URI-based biomed research network gets $20M grant

SALVE REGINA UNIVERITY students Caroline McNeil, left, and Lindsay Wright work in Assistant Professor Heather Axen's lab at Salve's Department of Biology and Biomedical Sciences./COURTESY SALVE REGINA UNIVERSITY
SALVE REGINA UNIVERITY students Caroline McNeil, left, and Lindsay Wright work in Assistant Professor Heather Axen's lab at Salve's Department of Biology and Biomedical Sciences. / COURTESY SALVE REGINA UNIVERSITY

SOUTH KINGSTOWN – The National Institutes of Health has awarded $20 million to the Rhode Island Institutional Development Award of Biomedical Research Excellence, or INBRE, to expand the statewide research capacity in the biomedical sciences.

Led by the University of Rhode Island, INBRE is the Rhode Island branch of a national program to improve the caliber of scientific faculty at area research institutions and undergraduate schools and, in turn, to attract high-quality students.

In addition to URI, the network includes Brown University, Rhode Island College, Providence College, Bryant University, Roger Williams University, Salve Regina University and the Community College of Rhode Island.

The award announced Monday is INBRE’s fifth. There was an initial $8 million award to establish the program in 2001, and there have been three five-year renewals of $16 million, $18 million and $18.8 million.

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Since 2001, the program has supported more than 500 research and training projects involving 151 faculty members at its network institutions, according to URI. It has also provided research training to 1,381 undergraduates, 168 graduate students and 48 postdoctoral fellows, URI said.

“The INBRE program has been truly transformative for Rhode Island’s research community,” URI President David M. Dooley said in a news release. ” We’ve contributed to expanding the opportunities for faculty research and trained hundreds of students who are now earning advanced degrees or are out in the workforce.”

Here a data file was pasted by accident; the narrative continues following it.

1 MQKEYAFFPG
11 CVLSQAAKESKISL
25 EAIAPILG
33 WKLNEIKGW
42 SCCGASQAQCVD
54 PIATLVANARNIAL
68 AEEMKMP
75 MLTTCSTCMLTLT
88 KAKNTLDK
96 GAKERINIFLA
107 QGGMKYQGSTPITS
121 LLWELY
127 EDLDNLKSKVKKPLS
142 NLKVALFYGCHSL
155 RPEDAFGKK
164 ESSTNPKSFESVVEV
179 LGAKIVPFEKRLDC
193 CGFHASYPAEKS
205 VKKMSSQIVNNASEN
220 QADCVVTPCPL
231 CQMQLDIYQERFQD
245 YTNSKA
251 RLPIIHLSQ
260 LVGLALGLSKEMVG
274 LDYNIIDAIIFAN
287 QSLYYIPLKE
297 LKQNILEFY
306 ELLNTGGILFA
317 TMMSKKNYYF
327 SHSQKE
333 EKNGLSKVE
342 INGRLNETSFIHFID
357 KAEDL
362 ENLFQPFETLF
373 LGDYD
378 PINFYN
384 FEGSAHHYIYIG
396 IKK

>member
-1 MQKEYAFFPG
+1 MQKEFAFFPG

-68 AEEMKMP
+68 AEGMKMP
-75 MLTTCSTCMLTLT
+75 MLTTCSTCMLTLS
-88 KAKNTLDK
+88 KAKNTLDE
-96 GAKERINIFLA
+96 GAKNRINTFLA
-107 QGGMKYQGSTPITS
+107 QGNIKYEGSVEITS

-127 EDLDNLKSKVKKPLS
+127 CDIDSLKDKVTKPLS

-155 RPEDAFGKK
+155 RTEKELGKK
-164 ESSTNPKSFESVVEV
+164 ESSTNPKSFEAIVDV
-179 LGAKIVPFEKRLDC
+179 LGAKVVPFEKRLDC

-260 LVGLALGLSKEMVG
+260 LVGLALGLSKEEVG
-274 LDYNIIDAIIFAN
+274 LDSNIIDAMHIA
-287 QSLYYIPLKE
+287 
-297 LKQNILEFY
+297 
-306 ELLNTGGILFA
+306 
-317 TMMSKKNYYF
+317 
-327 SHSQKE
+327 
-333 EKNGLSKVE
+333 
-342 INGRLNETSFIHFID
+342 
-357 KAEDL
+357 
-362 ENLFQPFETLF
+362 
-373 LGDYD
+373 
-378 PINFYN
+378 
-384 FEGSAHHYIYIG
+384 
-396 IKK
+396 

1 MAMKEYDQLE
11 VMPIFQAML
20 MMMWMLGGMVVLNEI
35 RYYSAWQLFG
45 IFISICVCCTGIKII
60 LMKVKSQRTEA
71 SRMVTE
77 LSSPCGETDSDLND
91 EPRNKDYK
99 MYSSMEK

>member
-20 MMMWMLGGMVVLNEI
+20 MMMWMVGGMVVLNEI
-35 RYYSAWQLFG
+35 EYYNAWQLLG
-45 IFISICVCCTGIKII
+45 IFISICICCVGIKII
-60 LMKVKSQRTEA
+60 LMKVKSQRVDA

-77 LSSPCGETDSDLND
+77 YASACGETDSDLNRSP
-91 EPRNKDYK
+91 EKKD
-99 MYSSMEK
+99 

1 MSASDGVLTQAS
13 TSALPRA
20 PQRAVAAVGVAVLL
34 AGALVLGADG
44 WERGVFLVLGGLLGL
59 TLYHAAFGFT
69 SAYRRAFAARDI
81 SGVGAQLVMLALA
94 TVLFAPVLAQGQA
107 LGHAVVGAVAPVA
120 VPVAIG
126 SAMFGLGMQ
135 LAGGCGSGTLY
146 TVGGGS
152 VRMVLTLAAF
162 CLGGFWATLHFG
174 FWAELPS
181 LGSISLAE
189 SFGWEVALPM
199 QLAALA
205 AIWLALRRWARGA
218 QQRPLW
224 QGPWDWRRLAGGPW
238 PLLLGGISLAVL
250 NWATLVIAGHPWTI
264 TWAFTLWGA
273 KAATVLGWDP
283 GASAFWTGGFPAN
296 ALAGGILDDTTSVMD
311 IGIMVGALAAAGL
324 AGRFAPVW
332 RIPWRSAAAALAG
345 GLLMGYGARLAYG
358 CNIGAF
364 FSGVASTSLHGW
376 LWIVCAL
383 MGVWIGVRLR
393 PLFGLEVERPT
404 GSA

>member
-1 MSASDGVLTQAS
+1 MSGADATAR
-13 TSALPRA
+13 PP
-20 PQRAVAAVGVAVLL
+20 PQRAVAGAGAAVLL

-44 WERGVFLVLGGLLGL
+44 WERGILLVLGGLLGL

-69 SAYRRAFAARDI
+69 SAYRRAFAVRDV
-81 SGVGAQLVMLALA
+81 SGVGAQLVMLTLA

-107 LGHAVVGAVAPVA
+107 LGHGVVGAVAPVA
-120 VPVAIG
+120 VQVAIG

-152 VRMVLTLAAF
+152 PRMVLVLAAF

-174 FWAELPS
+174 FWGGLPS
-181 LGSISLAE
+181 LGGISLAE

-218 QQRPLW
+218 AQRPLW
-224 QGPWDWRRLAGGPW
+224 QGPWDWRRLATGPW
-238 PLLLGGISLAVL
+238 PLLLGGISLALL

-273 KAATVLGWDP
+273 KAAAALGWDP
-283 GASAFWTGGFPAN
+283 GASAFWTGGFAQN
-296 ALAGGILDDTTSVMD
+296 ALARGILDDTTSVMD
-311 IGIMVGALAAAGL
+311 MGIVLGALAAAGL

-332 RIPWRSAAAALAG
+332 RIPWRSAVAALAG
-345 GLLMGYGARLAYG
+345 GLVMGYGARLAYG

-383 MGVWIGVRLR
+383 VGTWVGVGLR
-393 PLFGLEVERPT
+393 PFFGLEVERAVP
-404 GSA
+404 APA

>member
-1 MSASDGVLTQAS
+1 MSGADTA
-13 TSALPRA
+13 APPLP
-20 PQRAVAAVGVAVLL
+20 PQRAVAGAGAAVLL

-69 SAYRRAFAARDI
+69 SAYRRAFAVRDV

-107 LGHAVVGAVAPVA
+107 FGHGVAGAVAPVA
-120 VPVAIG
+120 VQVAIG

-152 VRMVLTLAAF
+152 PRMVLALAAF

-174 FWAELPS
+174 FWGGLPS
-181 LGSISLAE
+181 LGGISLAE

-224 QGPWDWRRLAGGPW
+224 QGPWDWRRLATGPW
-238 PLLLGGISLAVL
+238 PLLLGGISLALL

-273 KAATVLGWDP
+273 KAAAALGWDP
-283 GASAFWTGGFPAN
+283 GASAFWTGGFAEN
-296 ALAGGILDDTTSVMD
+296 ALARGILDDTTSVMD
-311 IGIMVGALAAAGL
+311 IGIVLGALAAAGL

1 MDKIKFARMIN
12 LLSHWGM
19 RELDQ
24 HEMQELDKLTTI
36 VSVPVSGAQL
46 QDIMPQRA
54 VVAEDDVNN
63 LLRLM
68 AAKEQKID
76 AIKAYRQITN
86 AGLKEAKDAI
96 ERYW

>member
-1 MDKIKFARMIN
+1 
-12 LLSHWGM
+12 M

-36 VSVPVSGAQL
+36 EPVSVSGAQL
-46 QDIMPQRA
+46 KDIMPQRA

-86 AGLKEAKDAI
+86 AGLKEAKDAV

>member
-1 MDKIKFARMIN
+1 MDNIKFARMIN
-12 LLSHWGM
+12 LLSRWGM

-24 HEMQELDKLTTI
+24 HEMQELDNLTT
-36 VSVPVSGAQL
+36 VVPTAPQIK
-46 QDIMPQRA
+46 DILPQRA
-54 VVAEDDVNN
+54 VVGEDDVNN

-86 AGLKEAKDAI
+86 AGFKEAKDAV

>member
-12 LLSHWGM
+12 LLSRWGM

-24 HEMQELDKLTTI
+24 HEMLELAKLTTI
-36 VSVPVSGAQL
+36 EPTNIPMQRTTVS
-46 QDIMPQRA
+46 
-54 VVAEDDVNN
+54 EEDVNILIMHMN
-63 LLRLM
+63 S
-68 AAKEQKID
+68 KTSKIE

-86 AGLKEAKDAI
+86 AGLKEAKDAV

URI said some of the research conducted through the program’s support is laying the groundwork to improve public health in the future.

In one project, URI Assistant Professor Daniel Roxbury studies nanomaterials for the early diagnosis and treatment of cancer. He and his students are attempting to create wearable or implantable sensors for early detection of disease biomarkers.

For another project, RIC Assistant Professor Jamie Towle-Weicksel has identified mutated forms of a protein that is unable to repair DNA damage caused by sunlight, which may contribute to melanoma.

The $20 million grant will help expand the teaching postdoctoral fellows program and establish post-baccalaureate positions to encourage biomedical students to remain in the Rhode Island workforce.

New teaching-assistant positions will be created to support the graduate education of students who participated in the Summer Undergraduate Research Fellowships program.

Also, the grant will help launch community engagement activities and establish research collaborations between programs with complementary fields of study.

William Hamilton is PBN staff writer and special projects editor. You can follow him on Twitter @waham or email him at hamilton@pbn.com.